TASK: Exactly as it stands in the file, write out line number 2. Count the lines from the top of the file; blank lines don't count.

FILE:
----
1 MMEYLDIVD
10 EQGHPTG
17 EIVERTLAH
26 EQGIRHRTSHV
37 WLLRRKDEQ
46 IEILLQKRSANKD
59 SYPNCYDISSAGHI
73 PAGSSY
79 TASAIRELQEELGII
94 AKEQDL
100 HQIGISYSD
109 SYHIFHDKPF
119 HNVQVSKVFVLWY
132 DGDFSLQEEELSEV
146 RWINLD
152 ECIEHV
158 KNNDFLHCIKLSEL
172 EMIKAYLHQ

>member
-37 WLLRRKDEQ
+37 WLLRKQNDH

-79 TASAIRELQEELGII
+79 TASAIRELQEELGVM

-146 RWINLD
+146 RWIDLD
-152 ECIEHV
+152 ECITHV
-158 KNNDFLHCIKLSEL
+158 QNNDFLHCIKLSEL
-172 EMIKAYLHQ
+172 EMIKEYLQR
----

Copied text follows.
10 EQGHPTG